Ryan Sessegnon: ‘Nobody is superhuman but you can try to be as close as possible to it’ | Tottenham Hotspur


The most exacting element of Antonio Conte’s notorious pre-season programme, in the face of stern competition, was put into place during a spell of 30C heat in Seoul. Tottenham had trained for two hours and then, cajoled by the fitness coach, Gian Piero Ventrone, were told to run 42 lengths of the World Cup Stadium pitch. Anyone whose June had been eaten into by international duty was let off with a mere 30; Ryan Sessegnon was not among those blessed with such fortune.

“I knew it was going to be tough but it was worse than I thought,” he says in reference to the blistering intensity demanded during Spurs’ preparations. “Those 42 runs in Korea, the amount of running, it was crazy. I wasn’t being sick like a few of the players were, but I was on my knees.”

Perhaps it worked because Sessegnon has begun the season standing tall. His first Premier League goal for Tottenham also opened the club’s account for 2022-23 and offset what had been a sticky start against Southampton. They won at a canter from there and their left wing-back was relentless: Sessegnon looked every inch a wide all-rounder from Conte’s model and could feel the summer regimen paying off.

“Definitely [fitness] makes a difference,” he says. “When I’m on the pitch and feel like I’m in my stride and have the energy to go up and down, you almost feel unstoppable. You feel like you can go past anyone, do anything on the pitch, you really feel yourself.”

There is, famously, no hiding place for a wing-back under Conte. “It’s probably one of the hardest positions in the team at the moment,” Sessegnon says. “He wants you to contribute going forward but defensively as well, so you have to have that engine to go up and down. That’s one of my strong suits but it can always be improved.”

Perhaps the moment when Sessegnon ran off Kyle Walker-Peters and planted a stooping far-post header past Gavin Bazunu will go down as an arrival. It would not be before time: he was limited to 21 top-flight outings in his first three seasons after joining from Fulham, albeit one of those campaigns was largely spent on loan at Hoffenheim, and his roar on to the scene as a 16-year-old was in danger of becoming a receding memory.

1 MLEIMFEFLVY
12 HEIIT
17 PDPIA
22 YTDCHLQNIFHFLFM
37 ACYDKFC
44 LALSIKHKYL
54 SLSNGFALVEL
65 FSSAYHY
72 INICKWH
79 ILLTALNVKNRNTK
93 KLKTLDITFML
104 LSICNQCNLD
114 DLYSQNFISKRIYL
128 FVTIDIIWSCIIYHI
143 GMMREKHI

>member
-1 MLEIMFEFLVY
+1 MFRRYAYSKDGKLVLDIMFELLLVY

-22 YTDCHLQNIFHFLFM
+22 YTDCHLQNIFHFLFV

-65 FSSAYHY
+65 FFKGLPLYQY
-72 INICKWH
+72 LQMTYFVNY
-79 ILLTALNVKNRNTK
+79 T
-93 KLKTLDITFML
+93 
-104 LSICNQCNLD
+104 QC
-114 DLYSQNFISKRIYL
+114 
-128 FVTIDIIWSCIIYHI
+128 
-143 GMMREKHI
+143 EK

A year after that, in 2017-18, he was scoring 15 goals in the Championship. But it was only in May that he turned 22 and, after a succession of minor injuries stalled him last time around, there is the sense a corner may have been turned.

“It helps,” he says of breaking his duck. “At the back end of last season I had a little run in the team and I felt part of the team. To start the first game of the season was very good for me and to add my goal to help the team win was great.”

Ryan Sessegnon, pictured at Tottenham Hotspur Stadium, with some of the youngsters who attended Summer of Spurs, a free activity programme being delivered by the Club throughout August to keep local young people engaged during the school holidays.
Ryan Sessegnon, pictured at Tottenham Hotspur Stadium, with some of the youngsters who are attending “Summer of Spurs”, a free activity programme being delivered by the club throughout August to keep local young people engaged during the school holidays. Photograph: Tottenham Hotspur FC/Getty Images